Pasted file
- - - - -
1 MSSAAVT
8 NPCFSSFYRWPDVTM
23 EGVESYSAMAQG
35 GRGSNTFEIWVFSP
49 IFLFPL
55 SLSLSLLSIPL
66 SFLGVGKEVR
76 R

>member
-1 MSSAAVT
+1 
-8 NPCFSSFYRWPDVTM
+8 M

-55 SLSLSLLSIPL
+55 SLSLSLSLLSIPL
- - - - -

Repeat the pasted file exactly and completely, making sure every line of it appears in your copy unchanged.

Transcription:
1 MSSAAVT
8 NPCFSSFYRWPDVTM
23 EGVESYSAMAQG
35 GRGSNTFEIWVFSP
49 IFLFPL
55 SLSLSLLSIPL
66 SFLGVGKEVR
76 R

>member
-1 MSSAAVT
+1 
-8 NPCFSSFYRWPDVTM
+8 M

-55 SLSLSLLSIPL
+55 SLSLSLSLLSIPL